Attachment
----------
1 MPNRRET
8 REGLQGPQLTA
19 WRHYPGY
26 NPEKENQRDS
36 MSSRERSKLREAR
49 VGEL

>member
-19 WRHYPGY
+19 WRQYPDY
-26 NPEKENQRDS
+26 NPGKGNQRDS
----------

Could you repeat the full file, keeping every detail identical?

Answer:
1 MPNRRET
8 REGLQGPQLTA
19 WRHYPGY
26 NPEKENQRDS
36 MSSRERSKLREAR
49 VGEL

>member
-19 WRHYPGY
+19 WRQYPDY
-26 NPEKENQRDS
+26 NPGKGNQRDS